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Charges of espionage over Yahoo hack

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A grand jury in the Northern District of California has indicted four defendants, including two officers of the Russian Federal Security Service (FSB), for computer hacking, economic espionage and other criminal offenses in connection with a conspiracy, beginning in January 2014, to access Yahoo’s network and the contents of webmail accounts.
The defendants are Dmitry Aleksandrovich Dokuchaev, 33, a Russian national and resident; Igor Anatolyevich Sushchin, 43, a Russian national and resident; Alexsey Alexseyevich Belan, aka “Magg,” 29, a Russian national and resident; and Karim Baratov, aka “Kay,” “Karim Taloverov” and “Karim Akehmet Tokbergenov,” 22, a Canadian and Kazakh national and a resident of Canada.
The defendants are charged with using unauthorised access to Yahoo’s systems to steal information from about at least 500-million Yahoo accounts and then used some of that stolen information to obtain unauthorized access to the contents of accounts at Yahoo, Google and other webmail providers, including accounts of Russian journalists, US and Russian government officials and private-sector employees of financial, transportation and other companies.
One of the defendants is also accused of exploiting his access to Yahoo’s network for his personal financial gain, by searching Yahoo user communications for credit card and gift card account numbers, redirecting a subset of Yahoo search engine web traffic so he could make commissions and enabling the theft of the contacts of at least 30-million Yahoo accounts to facilitate a spam campaign.
The charges were announced by Attorney General Jeff Sessions of the US Department of Justice, Director James Comey of the FBI, Acting Assistant Attorney General Mary McCord of the National Security Division, US Attorney Brian Stretch for the Northern District of California and Executive Assistant Director Paul Abbate of the FBI’s Criminal, Cyber, Response and Services Branch.
The indictment alleges that the FSB officer defendants, Dmitry Dokuchaev and Igor Sushchin, protected, directed, facilitated and paid criminal hackers to collect information through computer intrusions in the US and elsewhere.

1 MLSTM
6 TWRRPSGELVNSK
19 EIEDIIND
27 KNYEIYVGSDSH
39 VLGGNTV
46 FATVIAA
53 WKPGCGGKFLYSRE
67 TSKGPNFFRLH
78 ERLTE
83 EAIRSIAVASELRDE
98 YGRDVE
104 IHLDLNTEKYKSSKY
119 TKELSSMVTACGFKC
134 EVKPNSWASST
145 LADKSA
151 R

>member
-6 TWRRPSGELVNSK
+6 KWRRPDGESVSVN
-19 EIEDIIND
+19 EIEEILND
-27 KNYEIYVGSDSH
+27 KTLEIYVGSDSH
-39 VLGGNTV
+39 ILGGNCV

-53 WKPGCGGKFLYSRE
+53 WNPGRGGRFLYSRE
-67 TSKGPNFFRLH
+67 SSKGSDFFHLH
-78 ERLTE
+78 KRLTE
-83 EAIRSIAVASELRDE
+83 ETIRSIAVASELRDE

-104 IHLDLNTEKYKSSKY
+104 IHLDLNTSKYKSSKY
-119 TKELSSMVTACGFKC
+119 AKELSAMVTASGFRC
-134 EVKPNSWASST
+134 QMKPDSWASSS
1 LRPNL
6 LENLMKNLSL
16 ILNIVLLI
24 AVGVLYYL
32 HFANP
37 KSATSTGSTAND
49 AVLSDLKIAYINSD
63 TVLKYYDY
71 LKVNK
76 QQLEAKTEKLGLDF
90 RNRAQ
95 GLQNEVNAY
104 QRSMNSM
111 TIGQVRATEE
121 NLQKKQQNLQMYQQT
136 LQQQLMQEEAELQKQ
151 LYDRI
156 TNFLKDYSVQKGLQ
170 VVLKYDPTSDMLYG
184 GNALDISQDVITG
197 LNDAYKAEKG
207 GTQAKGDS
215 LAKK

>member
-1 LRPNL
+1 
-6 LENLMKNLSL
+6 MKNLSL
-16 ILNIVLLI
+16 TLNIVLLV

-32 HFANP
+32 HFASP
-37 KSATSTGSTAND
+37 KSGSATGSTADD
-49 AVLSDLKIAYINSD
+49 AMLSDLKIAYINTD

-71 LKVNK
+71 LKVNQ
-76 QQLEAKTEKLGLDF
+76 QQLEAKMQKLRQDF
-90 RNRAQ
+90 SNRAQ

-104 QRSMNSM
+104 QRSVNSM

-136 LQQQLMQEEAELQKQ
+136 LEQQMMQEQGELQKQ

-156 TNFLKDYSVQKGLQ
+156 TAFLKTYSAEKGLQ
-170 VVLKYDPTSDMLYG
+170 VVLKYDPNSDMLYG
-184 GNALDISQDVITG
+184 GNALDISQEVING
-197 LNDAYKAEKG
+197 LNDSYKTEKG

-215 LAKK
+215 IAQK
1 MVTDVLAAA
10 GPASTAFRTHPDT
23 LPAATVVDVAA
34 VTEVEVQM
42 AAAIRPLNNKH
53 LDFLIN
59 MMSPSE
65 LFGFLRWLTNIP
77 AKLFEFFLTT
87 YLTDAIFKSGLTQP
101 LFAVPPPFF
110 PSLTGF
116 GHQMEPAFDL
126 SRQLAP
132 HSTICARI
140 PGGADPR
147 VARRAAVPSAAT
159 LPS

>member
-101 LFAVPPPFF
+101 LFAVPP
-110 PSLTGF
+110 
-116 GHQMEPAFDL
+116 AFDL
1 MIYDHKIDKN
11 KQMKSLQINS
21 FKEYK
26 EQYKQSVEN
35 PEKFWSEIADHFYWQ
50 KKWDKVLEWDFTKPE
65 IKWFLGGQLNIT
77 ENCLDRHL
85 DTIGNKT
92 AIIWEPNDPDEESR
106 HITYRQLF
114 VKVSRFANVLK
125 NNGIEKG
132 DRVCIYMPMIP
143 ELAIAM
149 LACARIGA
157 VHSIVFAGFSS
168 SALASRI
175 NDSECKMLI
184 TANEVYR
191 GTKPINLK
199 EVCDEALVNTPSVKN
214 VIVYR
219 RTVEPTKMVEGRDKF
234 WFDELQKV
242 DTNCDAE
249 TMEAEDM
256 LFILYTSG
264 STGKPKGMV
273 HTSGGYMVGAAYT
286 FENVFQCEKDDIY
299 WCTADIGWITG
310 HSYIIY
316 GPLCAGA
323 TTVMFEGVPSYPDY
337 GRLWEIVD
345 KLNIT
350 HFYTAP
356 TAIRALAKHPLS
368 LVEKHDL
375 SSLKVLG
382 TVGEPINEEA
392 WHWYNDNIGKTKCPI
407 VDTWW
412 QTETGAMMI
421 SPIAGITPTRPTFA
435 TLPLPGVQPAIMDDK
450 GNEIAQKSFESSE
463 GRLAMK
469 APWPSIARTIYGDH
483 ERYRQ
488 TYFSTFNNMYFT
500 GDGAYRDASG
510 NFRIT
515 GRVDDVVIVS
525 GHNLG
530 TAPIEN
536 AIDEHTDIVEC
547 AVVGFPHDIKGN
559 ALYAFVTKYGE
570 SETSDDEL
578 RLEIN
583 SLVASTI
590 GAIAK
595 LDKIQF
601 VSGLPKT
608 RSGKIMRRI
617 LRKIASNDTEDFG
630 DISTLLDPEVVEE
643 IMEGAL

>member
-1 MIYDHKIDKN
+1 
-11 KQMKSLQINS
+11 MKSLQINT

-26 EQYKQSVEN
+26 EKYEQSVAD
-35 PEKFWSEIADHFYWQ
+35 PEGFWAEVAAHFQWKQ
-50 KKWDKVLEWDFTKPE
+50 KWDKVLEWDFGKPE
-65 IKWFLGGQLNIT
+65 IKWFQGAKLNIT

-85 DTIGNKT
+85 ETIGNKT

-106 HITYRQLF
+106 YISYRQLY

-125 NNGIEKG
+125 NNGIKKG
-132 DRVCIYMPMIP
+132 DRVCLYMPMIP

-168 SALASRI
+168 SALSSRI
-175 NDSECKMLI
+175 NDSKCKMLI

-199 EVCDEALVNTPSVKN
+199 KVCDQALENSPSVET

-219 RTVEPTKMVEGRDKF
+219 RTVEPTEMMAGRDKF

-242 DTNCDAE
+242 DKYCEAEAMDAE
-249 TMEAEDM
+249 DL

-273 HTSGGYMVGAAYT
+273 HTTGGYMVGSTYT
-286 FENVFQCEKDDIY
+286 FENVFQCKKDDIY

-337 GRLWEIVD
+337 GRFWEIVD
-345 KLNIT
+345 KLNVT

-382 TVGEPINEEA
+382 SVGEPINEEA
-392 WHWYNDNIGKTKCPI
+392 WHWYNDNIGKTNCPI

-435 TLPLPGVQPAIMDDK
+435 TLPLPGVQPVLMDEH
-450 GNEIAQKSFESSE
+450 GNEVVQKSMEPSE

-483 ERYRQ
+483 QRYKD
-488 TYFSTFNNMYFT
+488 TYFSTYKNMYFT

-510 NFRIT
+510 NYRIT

In this case, they worked with co-defendants Alexsey Belan and Karim Baratov to obtain access to the email accounts of thousands of individuals.
Belan had been publicly indicted in September 2012 and June 2013 and was named one of FBI’s Cyber Most Wanted criminals in November 2013. An Interpol Red Notice seeking his immediate detention has been lodged (including with Russia) since July 26, 2013. Belan was arrested in a European country on a request from the U.S. in June 2013, but he was able to escape to Russia before he could be extradited.
Instead of acting on the US government’s Red Notice and detaining Belan after his return, Dokuchaev and Sushchin subsequently used him to gain unauthorised access to Yahoo’s network. In or around November and December 2014, it is believed that Belan stole a copy of at least a portion of Yahoo’s User Database (UDB), a Yahoo trade secret that contained, among other data, subscriber information including users’ names, recovery email accounts, phone numbers and certain information required to manually create, or “mint,” account authentication web browser “cookies” for more than 500-million Yahoo accounts.
Belan is accused of also obtaining unauthorised access on behalf of the FSB conspirators to Yahoo’s Account Management Tool (AMT), which was a proprietary means by which Yahoo made and logged changes to user accounts.
It is understood that Belan, Dokuchaev and Sushchin then used the stolen UDB copy and AMT access to locate Yahoo email accounts of interest and to mint cookies for those accounts, enabling the co-conspirators to access at least 6 500 such accounts without authorisation.
Victims included a foreign intelligence and law enforcement service; personal accounts belonging to Russian journalists, Russian and US government officials; employees of a prominent Russian cybersecurity company; and employees of other providers whose networks the conspirators might have sought to exploit. Other personal accounts belonged to employees of commercial entities, such as a Russian investment banking firm, a French transportation company, US financial services and private equity firms, a Swiss bitcoin wallet and banking firm and a US airline.